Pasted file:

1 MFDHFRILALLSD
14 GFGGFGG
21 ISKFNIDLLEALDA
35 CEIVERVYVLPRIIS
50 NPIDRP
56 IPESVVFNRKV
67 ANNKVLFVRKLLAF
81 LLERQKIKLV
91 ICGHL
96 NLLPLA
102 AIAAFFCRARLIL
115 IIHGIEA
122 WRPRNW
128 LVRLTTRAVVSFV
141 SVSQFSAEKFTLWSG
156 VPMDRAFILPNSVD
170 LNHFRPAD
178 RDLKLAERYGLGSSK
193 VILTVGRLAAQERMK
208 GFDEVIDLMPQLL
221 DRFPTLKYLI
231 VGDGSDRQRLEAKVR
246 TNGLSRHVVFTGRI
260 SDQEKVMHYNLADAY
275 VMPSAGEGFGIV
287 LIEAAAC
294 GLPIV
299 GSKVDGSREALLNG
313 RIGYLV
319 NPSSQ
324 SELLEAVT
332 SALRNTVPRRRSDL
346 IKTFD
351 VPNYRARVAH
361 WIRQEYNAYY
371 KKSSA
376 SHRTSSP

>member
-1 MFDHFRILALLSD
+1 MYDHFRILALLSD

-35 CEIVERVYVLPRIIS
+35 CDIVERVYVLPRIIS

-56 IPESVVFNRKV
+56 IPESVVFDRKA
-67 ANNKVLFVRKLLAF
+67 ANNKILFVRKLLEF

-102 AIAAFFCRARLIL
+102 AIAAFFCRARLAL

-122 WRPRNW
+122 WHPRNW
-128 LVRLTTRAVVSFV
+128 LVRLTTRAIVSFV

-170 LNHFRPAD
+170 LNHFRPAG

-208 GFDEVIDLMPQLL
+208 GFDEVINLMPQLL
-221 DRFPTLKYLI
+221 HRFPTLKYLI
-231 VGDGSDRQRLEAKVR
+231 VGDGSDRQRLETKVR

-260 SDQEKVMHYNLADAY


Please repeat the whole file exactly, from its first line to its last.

1 MFDHFRILALLSD
14 GFGGFGG
21 ISKFNIDLLEALDA
35 CEIVERVYVLPRIIS
50 NPIDRP
56 IPESVVFNRKV
67 ANNKVLFVRKLLAF
81 LLERQKIKLV
91 ICGHL
96 NLLPLA
102 AIAAFFCRARLIL
115 IIHGIEA
122 WRPRNW
128 LVRLTTRAVVSFV
141 SVSQFSAEKFTLWSG
156 VPMDRAFILPNSVD
170 LNHFRPAD
178 RDLKLAERYGLGSSK
193 VILTVGRLAAQERMK
208 GFDEVIDLMPQLL
221 DRFPTLKYLI
231 VGDGSDRQRLEAKVR
246 TNGLSRHVVFTGRI
260 SDQEKVMHYNLADAY
275 VMPSAGEGFGIV
287 LIEAAAC
294 GLPIV
299 GSKVDGSREALLNG
313 RIGYLV
319 NPSSQ
324 SELLEAVT
332 SALRNTVPRRRSDL
346 IKTFD
351 VPNYRARVAH
361 WIRQEYNAYY
371 KKSSA
376 SHRTSSP

>member
-1 MFDHFRILALLSD
+1 MYDHFRILALLSD

-35 CEIVERVYVLPRIIS
+35 CDIVERVYVLPRIIS

-56 IPESVVFNRKV
+56 IPESVVFDRKA
-67 ANNKVLFVRKLLAF
+67 ANNKILFVRKLLEF

-102 AIAAFFCRARLIL
+102 AIAAFFCRARLAL

-122 WRPRNW
+122 WHPRNW
-128 LVRLTTRAVVSFV
+128 LVRLTTRAIVSFV

-170 LNHFRPAD
+170 LNHFRPAG

-208 GFDEVIDLMPQLL
+208 GFDEVINLMPQLL
-221 DRFPTLKYLI
+221 HRFPTLKYLI
-231 VGDGSDRQRLEAKVR
+231 VGDGSDRQRLETKVR

-260 SDQEKVMHYNLADAY